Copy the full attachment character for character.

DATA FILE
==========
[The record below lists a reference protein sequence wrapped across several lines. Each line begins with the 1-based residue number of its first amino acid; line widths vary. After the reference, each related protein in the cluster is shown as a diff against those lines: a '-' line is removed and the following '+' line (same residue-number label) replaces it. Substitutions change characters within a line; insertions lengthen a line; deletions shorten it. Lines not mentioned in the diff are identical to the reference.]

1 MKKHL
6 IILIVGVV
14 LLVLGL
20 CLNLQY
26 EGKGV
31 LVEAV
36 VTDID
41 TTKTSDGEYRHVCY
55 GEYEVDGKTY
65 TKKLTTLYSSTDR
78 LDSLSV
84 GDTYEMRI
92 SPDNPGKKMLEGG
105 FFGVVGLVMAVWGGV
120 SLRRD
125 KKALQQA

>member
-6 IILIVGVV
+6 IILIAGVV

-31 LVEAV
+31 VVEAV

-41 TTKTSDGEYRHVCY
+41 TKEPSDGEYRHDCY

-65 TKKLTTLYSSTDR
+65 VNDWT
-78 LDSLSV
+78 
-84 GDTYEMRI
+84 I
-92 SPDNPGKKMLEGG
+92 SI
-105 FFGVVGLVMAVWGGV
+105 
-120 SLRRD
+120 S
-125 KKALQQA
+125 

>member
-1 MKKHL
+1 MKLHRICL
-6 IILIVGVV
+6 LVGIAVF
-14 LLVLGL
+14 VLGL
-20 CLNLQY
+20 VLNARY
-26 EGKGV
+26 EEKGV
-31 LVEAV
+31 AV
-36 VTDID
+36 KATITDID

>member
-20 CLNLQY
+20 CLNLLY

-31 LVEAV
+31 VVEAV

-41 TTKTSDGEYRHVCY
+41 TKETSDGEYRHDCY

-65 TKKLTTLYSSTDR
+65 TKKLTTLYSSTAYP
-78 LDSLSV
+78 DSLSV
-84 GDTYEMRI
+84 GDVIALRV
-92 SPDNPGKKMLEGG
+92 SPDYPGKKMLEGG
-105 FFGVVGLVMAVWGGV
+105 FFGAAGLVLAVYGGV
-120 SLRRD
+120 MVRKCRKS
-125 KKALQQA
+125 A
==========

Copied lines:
[The record below lists a reference protein sequence wrapped across several lines. Each line begins with the 1-based residue number of its first amino acid; line widths vary. After the reference, each related protein in the cluster is shown as a diff against those lines: a '-' line is removed and the following '+' line (same residue-number label) replaces it. Substitutions change characters within a line; insertions lengthen a line; deletions shorten it. Lines not mentioned in the diff are identical to the reference.]

1 MKKHL
6 IILIVGVV
14 LLVLGL
20 CLNLQY
26 EGKGV
31 LVEAV
36 VTDID
41 TTKTSDGEYRHVCY
55 GEYEVDGKTY
65 TKKLTTLYSSTDR
78 LDSLSV
84 GDTYEMRI
92 SPDNPGKKMLEGG
105 FFGVVGLVMAVWGGV
120 SLRRD
125 KKALQQA

>member
-6 IILIVGVV
+6 IILIAGVV

-31 LVEAV
+31 VVEAV

-41 TTKTSDGEYRHVCY
+41 TKEPSDGEYRHDCY

-65 TKKLTTLYSSTDR
+65 VNDWT
-78 LDSLSV
+78 
-84 GDTYEMRI
+84 I
-92 SPDNPGKKMLEGG
+92 SI
-105 FFGVVGLVMAVWGGV
+105 
-120 SLRRD
+120 S
-125 KKALQQA
+125 

>member
-1 MKKHL
+1 MKLHRICL
-6 IILIVGVV
+6 LVGIAVF
-14 LLVLGL
+14 VLGL
-20 CLNLQY
+20 VLNARY
-26 EGKGV
+26 EEKGV
-31 LVEAV
+31 AV
-36 VTDID
+36 KATITDID

>member
-20 CLNLQY
+20 CLNLLY

-31 LVEAV
+31 VVEAV

-41 TTKTSDGEYRHVCY
+41 TKETSDGEYRHDCY

-65 TKKLTTLYSSTDR
+65 TKKLTTLYSSTAYP
-78 LDSLSV
+78 DSLSV
-84 GDTYEMRI
+84 GDVIALRV
-92 SPDNPGKKMLEGG
+92 SPDYPGKKMLEGG
-105 FFGVVGLVMAVWGGV
+105 FFGAAGLVLAVYGGV
-120 SLRRD
+120 MVRKCRKS
-125 KKALQQA
+125 A